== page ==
Solutions for protecting and maintaining natural stone
A detailed account about how to ensure natural stone applications appear as new for years to come in residential installations
Natural stone is one of the oldest, and certainly the most time-tested, of building materials known to man. Its beauty, durability, long life cycle and low-maintenance qualities make it the choice of many architects for commercial and institutional applications. Now, homeowners are also seeking the same functions in new residences and remodels. With a wider consumer base than ever, there are some simple, yet important, tips to know when using natural stone when it comes to proper care and maintenance. This article will focus on the importance of sealing to protect natural stone and the often overlooked role that a proper maintenance program plays in the ultimate success of residential stone installations.
When determining where to start, the question of “Do all natural stones need to be sealed?” must be answered. While all natural stone is porous to one extent or another, the honest answer here is no. We should take into consideration the answers to several key questions in determining the need to seal. Where is the stone being installed? Will it be installed on a kitchen countertop, a lobby floor in a condo tower, a backyard patio or in a shower? Depending on the type of stone and the area, the need or benefit to sealing can vary, as can the maintenance products and program needed. These variables, plus the owners’ expectations, need to be discussed at the very start of the project. This will ensure that all parties are in agreement and that performance and expectations are aligned.
Next, the commonly asked question “What is the purpose or benefit of a sealer?” needs to be answered and understood. Sealers are primarily designed to deliver two benefits to the installation: 1) provide a given degree of stain resistance and 2) a certain amount of reaction time to remove a contaminant. If the concern is to repel dirt, mud and common water-based stains, then a general purpose water- and stain-repellent sealer will work just fine. If the concern is food and/or exposure to harsh chemical cleaning agents, or simply to provide the highest level of protection and life expectancy, then a premium-quality water- and stain-repellent will be required. As with most any product purchased, price typically dictates performance in choosing the appropriate sealer. This is a good general rule of thumb, but is not always the case.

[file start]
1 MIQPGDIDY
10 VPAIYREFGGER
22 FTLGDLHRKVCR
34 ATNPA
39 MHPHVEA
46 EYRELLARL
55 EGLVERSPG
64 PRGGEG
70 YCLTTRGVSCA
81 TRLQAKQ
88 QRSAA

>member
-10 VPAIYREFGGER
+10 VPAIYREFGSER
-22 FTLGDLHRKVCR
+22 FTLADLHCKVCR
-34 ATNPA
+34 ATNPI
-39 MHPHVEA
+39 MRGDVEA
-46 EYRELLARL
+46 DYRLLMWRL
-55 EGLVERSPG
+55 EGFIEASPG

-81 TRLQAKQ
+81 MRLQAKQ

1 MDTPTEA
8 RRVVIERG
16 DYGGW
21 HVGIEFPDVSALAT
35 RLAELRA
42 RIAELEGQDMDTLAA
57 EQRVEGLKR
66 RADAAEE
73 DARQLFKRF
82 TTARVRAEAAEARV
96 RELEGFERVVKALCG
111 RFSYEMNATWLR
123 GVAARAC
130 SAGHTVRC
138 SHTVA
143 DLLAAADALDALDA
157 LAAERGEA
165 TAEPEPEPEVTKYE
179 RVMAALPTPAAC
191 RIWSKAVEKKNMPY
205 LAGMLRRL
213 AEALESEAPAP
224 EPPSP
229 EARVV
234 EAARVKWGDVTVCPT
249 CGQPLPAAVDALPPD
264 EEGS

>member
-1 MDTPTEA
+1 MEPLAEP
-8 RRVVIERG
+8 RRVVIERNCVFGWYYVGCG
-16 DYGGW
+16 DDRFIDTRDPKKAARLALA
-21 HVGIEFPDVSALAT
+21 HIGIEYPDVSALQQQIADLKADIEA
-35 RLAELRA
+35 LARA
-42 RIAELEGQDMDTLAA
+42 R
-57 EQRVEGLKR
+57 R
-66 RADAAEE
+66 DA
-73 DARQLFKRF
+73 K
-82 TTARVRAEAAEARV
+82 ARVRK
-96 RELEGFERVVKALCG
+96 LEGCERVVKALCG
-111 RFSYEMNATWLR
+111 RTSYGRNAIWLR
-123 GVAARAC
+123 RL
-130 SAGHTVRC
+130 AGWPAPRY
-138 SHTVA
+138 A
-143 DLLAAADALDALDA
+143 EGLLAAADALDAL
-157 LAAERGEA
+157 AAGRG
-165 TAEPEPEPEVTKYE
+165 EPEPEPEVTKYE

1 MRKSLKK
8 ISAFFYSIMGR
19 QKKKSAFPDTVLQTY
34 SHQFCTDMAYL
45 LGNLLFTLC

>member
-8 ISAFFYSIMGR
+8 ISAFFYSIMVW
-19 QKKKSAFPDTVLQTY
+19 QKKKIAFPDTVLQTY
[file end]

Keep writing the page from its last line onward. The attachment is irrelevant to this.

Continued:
While some prefer the look and appeal of an Old World, rustic European-style installation, most consumers would like their stone to look essentially the same 10 years from now as it did when originally installed. Sealers can definitely help here for most applications. Performing a simple test on the stone with contamina common to the area(s) of use can prove most helpful in assessing the need and benefit to using a sealer.
With all of the variables and sealer options available, the question of “What type of sealer is best for natural stone?” should be answered. There are three main categories to consider when it comes to aesthetics. First, natural-look impregnating or penetrating sealers do not change the appearance of the stone and can be used for both interior and exterior applications. Second, color enhancing sealers are extremely popular and are also impregnating or penetrating in nature. These products deepen and enrich the color of the stone, but do not change the surface sheen, texture or slip resistance. Most are designed for interior use only, but some are suitable for exterior installations. The last category is topical or coating sealers. These products can bring out some color in the stone, while providing a low- to high-sheen finish. They are generally recommended for interior applications and will change the slip resistance to a certain degree, so testing and discussion with the manufacturer is recommended to determine suitability. Most companies offer a toll-free number for technical assistance and welcome questions up front to help identify the best sealer for the installation and application. Websites are also a great place to get information, and some companies offer a live chat service to further assist customers in making the right choices.